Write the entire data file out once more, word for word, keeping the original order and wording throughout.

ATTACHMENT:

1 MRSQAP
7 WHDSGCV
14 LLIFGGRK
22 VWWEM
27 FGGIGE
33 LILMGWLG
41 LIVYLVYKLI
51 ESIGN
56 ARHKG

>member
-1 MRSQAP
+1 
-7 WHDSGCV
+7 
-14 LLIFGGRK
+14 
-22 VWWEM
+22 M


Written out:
1 MRSQAP
7 WHDSGCV
14 LLIFGGRK
22 VWWEM
27 FGGIGE
33 LILMGWLG
41 LIVYLVYKLI
51 ESIGN
56 ARHKG

>member
-1 MRSQAP
+1 
-7 WHDSGCV
+7 
-14 LLIFGGRK
+14 
-22 VWWEM
+22 M